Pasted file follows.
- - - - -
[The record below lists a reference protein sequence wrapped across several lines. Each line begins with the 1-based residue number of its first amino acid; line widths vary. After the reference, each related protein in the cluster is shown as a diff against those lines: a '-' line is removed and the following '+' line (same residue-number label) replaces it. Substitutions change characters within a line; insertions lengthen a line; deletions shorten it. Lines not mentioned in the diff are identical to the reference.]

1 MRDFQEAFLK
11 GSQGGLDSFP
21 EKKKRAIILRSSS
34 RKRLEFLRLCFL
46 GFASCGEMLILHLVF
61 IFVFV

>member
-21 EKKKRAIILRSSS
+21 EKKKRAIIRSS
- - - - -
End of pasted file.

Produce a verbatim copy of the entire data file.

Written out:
[The record below lists a reference protein sequence wrapped across several lines. Each line begins with the 1-based residue number of its first amino acid; line widths vary. After the reference, each related protein in the cluster is shown as a diff against those lines: a '-' line is removed and the following '+' line (same residue-number label) replaces it. Substitutions change characters within a line; insertions lengthen a line; deletions shorten it. Lines not mentioned in the diff are identical to the reference.]

1 MRDFQEAFLK
11 GSQGGLDSFP
21 EKKKRAIILRSSS
34 RKRLEFLRLCFL
46 GFASCGEMLILHLVF
61 IFVFV

>member
-21 EKKKRAIILRSSS
+21 EKKKRAIIRSS